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While labour markets have improved considerably in Central America in the past decade, women in the region suffered disproportionally from the consequences of the financial crisis of 2008. According to UNIFEM, about half a million people lost their jobs during the crisis, 50% of whom were women. It is important to highlight that in Central America only four out of ten women, 38% of those of working age, participate in the labour force, compared to 53% in the rest of Latin America. In Central America, women have significantly low levels of employment, or provide informal and sub-employment labour, which are also higher relative to man.

While labour markets show a positive correlation between levels of education and access to employment amongst women (34% of uneducated women work, compared to 68% of educated women), the main obstacle for women remains the gender division of labour, which explains why an increase in educational level has not been enough to improve women’s participation in the workforce. In Central America, the majority of women who are currently employed are of reproductive age, making them extremely vulnerable to discrimination because of maternity and family responsibilities.

These differences in the workforce are mainly due to gender stereotypes, and discrimination associated with maternity and family responsibilities. Tensions between work and the family entail a high cost not only to women and those to whom they provide care, but also to the national economy, the proper functioning of its labour market and the productivity of its enterprises. Women in the region suffer not only from horizontal but from vertical segregation of labour and the effects of the glass ceiling.

These are just some of the reasons why the work of organizations such as COMUCAP, the Coordination of Rural Women in La Paz, Honduras and COOPEMUS, the Agro-industrial Cooperative of Women of Sotomillo, Nicaragua, are crucial in promoting better economic opportunities to women.

COOPEMUS is located in Sotomillo, Nicaragua, with over 40 members, all of them women, working together in the production and processing of organic cashew nuts. Members have been trained to manage the cooperative and about 20 of their members work full time in the processing factory, providing them with better opportunities and prospects. One member explained that, “the work in the cooperative has changed my life”. COOPEMUS is exporting its products to international markets including Spain and has provided new economic opportunities to the women of Sotomillo.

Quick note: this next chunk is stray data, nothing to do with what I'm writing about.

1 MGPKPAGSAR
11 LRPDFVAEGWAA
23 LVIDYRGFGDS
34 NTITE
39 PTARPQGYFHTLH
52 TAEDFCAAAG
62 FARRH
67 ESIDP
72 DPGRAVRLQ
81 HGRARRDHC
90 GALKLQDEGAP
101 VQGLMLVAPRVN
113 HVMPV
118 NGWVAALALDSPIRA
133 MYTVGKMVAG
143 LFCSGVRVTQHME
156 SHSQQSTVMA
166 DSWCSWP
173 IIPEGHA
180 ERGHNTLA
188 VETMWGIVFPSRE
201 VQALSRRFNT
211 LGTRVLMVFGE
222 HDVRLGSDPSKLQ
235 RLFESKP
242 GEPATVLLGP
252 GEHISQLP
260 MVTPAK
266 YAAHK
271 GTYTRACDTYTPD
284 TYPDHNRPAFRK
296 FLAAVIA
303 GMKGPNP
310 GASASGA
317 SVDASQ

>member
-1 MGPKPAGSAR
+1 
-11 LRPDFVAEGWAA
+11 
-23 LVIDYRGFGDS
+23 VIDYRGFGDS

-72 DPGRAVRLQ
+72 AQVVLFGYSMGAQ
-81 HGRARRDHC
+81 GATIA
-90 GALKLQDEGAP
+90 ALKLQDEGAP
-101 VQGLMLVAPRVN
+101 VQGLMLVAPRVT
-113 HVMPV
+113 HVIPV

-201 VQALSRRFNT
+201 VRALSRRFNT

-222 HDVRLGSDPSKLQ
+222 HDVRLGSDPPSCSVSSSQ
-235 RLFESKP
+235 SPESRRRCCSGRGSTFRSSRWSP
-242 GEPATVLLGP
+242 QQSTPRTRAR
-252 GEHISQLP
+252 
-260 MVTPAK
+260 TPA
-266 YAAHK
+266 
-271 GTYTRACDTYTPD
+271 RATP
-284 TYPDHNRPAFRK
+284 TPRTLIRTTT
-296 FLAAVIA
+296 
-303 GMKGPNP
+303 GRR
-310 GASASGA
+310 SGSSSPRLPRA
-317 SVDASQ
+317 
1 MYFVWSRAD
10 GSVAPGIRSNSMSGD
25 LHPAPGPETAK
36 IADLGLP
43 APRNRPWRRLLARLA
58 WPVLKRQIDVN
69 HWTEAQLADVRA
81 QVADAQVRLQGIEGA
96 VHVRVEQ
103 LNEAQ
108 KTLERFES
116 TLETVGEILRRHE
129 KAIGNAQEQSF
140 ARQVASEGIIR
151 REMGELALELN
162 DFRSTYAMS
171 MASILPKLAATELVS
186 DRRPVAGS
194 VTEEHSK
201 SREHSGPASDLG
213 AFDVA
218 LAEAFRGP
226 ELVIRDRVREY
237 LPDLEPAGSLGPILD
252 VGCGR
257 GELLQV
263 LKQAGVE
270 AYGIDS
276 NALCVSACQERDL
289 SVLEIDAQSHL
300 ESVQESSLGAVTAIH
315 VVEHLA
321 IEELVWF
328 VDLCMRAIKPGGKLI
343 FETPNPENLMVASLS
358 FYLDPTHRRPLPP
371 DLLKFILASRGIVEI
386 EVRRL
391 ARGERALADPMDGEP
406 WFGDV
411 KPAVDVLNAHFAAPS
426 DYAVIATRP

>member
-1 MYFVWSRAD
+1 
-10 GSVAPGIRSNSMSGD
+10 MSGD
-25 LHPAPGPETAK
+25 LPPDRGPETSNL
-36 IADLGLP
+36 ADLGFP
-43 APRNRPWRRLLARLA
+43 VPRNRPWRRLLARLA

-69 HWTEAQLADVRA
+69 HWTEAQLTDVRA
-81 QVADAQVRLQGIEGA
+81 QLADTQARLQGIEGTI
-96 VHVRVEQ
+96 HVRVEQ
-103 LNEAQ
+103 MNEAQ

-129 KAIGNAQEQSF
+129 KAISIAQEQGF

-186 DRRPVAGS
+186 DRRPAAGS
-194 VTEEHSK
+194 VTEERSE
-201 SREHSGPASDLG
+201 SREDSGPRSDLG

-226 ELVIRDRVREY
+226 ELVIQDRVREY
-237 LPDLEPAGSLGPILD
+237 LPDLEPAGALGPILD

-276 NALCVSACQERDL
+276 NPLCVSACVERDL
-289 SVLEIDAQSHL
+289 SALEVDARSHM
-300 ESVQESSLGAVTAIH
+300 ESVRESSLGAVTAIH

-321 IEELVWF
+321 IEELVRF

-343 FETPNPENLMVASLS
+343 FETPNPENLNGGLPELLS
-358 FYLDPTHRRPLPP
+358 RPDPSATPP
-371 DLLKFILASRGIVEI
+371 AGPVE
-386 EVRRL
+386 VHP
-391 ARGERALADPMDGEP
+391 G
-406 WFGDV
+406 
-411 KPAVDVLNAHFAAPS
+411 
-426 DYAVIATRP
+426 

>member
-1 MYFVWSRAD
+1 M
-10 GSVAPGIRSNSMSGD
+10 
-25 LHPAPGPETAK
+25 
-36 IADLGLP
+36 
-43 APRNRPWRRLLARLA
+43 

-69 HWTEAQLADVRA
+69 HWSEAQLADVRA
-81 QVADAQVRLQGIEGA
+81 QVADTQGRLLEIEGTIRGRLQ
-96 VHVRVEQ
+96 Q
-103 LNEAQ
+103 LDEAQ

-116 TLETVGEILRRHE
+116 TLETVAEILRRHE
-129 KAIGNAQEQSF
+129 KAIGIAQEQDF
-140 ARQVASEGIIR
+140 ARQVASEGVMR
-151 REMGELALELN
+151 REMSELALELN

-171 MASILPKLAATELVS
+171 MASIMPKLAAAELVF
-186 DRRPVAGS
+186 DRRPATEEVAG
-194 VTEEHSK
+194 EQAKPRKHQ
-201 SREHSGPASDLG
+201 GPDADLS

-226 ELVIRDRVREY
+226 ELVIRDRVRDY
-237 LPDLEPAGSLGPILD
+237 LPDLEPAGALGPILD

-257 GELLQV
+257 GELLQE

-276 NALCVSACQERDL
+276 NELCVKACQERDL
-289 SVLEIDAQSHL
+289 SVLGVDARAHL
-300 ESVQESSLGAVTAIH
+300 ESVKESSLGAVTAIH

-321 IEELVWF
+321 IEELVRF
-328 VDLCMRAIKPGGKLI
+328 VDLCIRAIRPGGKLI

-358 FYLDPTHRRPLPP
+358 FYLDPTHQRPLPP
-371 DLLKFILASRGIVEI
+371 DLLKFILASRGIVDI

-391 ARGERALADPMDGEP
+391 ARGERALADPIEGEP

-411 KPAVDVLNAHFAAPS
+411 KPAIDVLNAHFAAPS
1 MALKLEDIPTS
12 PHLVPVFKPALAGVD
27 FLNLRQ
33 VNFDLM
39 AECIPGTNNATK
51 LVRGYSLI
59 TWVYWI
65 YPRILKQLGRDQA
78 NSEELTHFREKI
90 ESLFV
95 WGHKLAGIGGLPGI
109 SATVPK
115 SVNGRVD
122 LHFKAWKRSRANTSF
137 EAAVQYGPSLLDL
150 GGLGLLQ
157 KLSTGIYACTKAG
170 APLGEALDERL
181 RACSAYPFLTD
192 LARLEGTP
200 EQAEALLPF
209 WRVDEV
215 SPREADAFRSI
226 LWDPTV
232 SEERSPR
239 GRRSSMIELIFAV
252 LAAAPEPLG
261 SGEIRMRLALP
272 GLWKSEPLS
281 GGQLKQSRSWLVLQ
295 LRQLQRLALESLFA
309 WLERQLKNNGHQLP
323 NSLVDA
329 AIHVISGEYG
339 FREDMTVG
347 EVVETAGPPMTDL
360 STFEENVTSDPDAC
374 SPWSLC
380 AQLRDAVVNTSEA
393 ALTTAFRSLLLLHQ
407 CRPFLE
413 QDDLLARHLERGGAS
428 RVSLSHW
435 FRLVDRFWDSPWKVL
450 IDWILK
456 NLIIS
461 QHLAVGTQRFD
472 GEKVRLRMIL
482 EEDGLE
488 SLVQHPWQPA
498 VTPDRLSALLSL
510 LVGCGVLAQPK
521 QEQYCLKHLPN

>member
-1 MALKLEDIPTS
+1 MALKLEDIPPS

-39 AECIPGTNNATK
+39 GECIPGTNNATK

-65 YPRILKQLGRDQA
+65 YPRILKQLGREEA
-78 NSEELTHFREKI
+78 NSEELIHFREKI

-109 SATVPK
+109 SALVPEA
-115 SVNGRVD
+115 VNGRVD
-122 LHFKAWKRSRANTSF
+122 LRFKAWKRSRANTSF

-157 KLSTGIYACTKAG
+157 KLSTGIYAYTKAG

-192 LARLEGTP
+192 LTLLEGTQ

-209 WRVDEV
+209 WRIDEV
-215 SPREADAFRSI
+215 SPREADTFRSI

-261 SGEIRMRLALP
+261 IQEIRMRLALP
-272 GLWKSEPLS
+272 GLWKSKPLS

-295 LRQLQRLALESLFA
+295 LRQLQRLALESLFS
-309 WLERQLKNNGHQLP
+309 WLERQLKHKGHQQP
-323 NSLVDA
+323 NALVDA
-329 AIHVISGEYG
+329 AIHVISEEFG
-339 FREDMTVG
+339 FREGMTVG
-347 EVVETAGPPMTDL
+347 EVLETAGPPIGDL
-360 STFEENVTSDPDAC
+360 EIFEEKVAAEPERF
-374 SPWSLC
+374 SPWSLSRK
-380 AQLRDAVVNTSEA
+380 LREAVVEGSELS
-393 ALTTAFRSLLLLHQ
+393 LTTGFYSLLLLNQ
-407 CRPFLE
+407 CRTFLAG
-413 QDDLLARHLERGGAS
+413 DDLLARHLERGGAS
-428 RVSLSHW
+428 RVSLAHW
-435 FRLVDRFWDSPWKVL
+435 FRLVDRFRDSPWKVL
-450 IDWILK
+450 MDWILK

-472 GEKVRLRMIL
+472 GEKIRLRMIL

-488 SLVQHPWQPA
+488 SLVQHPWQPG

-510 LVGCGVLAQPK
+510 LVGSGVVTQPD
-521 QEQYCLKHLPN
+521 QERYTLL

COMUCAP was established in 1993 by Dulce Marlene Contreras to fight domestic violence and poverty amongst women in the rural area of La Paz, Honduras. “We realized that until women are economically empowered, they will not be empowered to escape abuse for good,” she says. Since then COMUCAP has provided a series of services to equip its members and their families with greater economic opportunities. COMUCAP has 254 members from across La Paz. Services they provide include microfinance loans, technical support for organic agriculture, literacy and vocational programs, small business sales support and political advocacy. COMUCAP provides local women with economic opportunities that were inexistent before; helping them to obtain training and support to start their own farming businesses and improve the quality of life of their families. Members of the cooperative use these skills to run their own successful organic aloe vera and award-winning Fair Trade and certified organic coffee enterprises. Other members have been trained in running a bakery, offering eco-tourism cabins, growing oranges, producing honey and selling organic fertilizers.

COMUCAP has not only helped to improve the economic and employment situation of women in this region of Honduras, but to help to put a stop to domestic violence, with women now viewed as economic contributors to their families.

This article was originally in http://lab.org.uk/central-america-creating-better-opportunities-for-women-in-the-workforce

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